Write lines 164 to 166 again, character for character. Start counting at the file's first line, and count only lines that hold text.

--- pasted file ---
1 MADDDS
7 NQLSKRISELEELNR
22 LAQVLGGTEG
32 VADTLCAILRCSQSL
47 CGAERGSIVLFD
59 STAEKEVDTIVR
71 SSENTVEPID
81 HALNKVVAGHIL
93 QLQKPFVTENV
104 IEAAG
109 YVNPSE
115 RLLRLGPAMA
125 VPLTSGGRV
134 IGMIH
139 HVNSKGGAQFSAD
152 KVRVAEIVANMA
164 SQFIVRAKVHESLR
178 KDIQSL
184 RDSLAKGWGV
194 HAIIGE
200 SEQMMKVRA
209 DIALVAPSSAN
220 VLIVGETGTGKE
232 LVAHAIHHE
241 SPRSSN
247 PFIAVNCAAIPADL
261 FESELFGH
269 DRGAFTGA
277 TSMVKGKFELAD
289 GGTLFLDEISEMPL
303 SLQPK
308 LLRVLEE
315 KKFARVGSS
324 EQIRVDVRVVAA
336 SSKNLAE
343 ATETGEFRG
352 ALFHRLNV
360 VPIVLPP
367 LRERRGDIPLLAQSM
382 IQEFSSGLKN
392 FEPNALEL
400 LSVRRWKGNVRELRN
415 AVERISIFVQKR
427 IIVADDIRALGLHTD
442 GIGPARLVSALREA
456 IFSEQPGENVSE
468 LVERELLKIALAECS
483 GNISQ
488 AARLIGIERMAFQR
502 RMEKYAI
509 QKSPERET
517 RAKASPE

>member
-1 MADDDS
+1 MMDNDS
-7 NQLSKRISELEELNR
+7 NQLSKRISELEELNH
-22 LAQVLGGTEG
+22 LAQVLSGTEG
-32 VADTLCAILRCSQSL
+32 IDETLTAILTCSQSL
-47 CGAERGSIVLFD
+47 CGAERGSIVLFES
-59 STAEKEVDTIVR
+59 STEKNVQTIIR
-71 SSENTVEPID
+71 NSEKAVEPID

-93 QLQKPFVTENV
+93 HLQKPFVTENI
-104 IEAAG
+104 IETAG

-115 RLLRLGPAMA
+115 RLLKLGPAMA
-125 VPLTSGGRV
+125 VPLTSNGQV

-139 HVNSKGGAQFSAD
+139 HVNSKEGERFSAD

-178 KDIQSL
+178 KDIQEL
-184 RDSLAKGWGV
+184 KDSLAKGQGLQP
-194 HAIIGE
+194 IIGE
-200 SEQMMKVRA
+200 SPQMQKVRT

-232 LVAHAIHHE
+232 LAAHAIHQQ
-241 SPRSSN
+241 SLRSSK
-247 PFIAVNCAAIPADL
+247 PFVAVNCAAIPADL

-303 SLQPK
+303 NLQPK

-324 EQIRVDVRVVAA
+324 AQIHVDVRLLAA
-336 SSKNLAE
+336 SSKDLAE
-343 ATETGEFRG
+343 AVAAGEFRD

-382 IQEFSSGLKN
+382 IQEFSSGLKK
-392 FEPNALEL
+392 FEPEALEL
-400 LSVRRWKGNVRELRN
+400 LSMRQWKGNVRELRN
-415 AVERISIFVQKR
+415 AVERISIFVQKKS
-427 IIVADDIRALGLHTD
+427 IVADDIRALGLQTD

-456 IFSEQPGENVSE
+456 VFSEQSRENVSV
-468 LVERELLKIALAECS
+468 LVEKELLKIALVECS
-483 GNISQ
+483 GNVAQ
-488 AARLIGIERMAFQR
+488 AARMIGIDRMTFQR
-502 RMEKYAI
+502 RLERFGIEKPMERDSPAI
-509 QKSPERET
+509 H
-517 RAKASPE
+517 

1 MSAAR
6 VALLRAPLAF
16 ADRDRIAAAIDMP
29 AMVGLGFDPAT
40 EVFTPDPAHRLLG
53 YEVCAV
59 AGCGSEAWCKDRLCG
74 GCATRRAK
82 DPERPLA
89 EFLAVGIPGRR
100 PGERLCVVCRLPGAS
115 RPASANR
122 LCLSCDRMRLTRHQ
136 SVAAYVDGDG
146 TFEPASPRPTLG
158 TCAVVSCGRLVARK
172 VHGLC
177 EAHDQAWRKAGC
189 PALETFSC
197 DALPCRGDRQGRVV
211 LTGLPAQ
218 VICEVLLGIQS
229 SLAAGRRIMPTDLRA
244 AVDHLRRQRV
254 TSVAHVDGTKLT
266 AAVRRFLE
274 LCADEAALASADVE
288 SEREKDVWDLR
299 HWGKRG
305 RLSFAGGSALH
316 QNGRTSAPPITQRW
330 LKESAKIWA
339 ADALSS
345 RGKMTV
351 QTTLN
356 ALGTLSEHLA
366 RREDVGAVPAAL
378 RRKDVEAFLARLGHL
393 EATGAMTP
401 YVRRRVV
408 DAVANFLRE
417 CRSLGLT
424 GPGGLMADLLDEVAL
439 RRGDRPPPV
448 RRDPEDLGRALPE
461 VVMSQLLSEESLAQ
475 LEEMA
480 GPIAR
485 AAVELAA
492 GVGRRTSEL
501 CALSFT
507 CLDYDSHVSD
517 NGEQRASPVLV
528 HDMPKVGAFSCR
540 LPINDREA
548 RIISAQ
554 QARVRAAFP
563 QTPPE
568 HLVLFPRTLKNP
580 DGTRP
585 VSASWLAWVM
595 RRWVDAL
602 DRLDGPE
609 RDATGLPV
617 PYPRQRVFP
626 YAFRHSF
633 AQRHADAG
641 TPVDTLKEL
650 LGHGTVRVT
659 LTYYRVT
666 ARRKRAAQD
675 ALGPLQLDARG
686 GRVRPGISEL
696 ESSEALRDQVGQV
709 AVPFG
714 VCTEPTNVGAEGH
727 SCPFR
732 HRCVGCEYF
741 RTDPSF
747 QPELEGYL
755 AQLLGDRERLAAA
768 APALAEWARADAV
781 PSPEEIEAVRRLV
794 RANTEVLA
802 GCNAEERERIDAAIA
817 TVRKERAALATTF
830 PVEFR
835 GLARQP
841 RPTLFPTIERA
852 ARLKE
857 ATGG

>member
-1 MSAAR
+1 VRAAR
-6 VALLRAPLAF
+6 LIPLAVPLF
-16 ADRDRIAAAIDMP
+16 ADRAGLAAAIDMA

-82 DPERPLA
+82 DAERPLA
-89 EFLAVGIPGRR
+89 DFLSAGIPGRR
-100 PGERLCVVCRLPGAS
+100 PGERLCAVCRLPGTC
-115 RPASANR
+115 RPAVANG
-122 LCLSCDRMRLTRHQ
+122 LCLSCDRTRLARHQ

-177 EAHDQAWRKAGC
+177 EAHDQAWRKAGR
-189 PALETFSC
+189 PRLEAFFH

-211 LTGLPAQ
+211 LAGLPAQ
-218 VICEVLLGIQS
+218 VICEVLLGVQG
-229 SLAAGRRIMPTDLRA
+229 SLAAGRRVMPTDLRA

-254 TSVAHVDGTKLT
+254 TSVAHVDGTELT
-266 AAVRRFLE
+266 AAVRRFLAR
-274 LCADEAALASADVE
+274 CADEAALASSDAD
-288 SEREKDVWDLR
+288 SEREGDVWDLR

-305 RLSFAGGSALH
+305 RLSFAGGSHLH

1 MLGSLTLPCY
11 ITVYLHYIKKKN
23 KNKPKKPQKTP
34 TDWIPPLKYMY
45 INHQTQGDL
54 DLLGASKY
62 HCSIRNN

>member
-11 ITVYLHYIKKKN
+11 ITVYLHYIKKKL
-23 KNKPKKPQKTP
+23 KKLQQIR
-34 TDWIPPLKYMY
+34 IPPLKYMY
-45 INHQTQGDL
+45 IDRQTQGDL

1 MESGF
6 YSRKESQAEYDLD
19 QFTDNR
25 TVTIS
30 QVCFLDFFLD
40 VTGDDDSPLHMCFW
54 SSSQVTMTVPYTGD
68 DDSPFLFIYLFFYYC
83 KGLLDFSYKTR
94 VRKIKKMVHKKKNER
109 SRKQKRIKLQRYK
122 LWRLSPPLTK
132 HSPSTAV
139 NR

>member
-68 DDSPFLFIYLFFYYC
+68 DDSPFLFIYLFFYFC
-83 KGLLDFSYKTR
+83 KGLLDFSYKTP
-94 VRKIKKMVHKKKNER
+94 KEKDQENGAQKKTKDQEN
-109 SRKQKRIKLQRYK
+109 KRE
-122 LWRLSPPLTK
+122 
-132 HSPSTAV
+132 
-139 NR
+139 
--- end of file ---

408 DAVANFLRE
417 CRSLGLT
424 GPGGLMADLLDEVAL